Rena Subotnik, Paula Olszewski-Kubilius and Frank Worrell write in Psychological Science in the Public Interest, a Journal of the Association for Psychological Science, about Rethinking Giftedness and Gifted Education: A Proposed Direction Forward Based on Psychological Science.

Homeschooled Character in Fiction

When our friend Leslie Schultz was first homeschooling her daughter, Julia, she said she could not find any realistic fiction for kids where at least one of the characters is homeschooled. Although that has changed over the past five or six years, she decided to write a book of her own. The result is "The Howling Vowels," published by Do Life Right, Inc. and illustrated by Heather Newman.

The story centers around Alexa Stevens, a 10-year-old homeschooler who has moved with her family from New York City to Sundog, Minnesota. Her growing circle of friends include Eduardo, Isabelle, Otto and Ursula.

Read more about this book on Schultz's web page at

Perfectionism in the Gifted

There are a number of behavioral traits that are common in gifted children. Perfectionism is one of those traits.

Dr. Sylvia Rimm, an acclaimed author and speaker who has a blog about raising kids, has recently published an item called "Gifted Kids Can be Perfectionists." In the blog, she touches on some of the reasons gifted children are perfectionists, and then lists 12 ways to help mitigate these tendencies.

This link was also featured in the March issue of our newsletter. Please visit our archive to read about other resources for and about the gifted.

Working Together to Save Our Schools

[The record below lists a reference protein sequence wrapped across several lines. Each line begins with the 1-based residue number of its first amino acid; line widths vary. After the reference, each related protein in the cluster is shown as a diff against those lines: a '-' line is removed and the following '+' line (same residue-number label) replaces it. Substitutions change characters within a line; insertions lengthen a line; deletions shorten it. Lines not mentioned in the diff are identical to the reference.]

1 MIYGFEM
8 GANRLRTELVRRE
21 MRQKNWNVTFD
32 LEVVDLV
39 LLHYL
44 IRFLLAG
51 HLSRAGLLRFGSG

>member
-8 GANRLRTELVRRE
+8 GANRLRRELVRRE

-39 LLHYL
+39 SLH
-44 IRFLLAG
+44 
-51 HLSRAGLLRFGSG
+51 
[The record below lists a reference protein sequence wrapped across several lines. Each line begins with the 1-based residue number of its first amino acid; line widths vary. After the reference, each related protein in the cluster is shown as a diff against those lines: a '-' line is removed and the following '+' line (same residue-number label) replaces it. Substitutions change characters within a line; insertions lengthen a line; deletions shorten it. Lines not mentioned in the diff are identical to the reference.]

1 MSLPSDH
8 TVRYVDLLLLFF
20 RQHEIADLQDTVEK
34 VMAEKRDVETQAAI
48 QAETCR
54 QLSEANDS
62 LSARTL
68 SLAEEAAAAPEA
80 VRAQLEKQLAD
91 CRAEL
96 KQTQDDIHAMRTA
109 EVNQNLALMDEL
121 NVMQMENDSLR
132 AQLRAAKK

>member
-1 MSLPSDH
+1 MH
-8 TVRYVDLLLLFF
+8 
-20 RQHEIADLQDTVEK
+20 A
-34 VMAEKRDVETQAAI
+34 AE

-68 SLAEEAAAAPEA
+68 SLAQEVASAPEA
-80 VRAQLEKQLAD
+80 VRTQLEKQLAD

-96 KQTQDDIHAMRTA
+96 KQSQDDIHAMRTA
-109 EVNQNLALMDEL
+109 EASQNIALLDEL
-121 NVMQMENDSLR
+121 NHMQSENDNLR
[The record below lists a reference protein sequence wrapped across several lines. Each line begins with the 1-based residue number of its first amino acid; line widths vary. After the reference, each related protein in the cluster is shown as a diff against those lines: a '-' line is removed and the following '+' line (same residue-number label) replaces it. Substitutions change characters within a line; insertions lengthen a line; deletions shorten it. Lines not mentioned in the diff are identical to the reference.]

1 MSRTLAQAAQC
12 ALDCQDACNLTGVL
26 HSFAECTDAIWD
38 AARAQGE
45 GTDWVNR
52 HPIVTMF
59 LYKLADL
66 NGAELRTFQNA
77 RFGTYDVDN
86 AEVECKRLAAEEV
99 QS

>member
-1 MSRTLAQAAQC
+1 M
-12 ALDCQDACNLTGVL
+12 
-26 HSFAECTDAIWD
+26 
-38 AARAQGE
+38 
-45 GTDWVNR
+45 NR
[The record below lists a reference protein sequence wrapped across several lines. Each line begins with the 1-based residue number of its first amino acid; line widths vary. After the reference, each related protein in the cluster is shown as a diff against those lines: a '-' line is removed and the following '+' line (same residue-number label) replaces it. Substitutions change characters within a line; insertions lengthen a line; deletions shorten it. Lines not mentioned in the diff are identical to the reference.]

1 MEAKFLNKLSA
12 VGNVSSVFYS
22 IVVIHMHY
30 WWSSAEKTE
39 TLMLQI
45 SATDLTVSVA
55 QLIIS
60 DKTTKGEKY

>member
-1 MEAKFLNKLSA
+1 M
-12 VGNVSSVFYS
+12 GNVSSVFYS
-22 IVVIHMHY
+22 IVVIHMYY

Is real progress is the U.S. education system virtually unobtainable? After WWII, the U.S. had the highest high school graduation rate in the world. But now we rank 18th out of the top 24 industrialized nations. And every year more than a million students drop out before graduating from high school.

In the article Collective Impact (Stanford Social Innovation Review, Winter 2011), John Kania and Mark Kramer look at some of the barriers that impede progress in our schools.

Regarding this article, Dr. Ruf says: "Like many of the people I know, I am an educational crusader. But slight differences in pet causes, belief systems, viewpoints ... can lead to a disorganized and ineffective approach. We all read the interviews and recommendations and start to disagree with one point or another and wonder why no one asks us what we think. This article is like a template as to how to do a better job by working more effectively together. I’m going to read it and reread it. Thank you!"

Annual Scholarship for 7th Graders

Applications are now available for the Jack Kent Cooke Young Scholars Program. This is a highly competitive national scholarship program that is open for academically talented 7th graders. If awarded, the scholar will be given academic and financial support through high school and college.

Please visit the program's website at for more information. The deadline for submitting applications is April 16, 2012.

Dr. Ruf to Speak March 10

The Minnesota Council for the Gifted and Talented (MCGT) and the MCGT
Homeschoolers Chapter will host a joint event, the eighth annual MCGT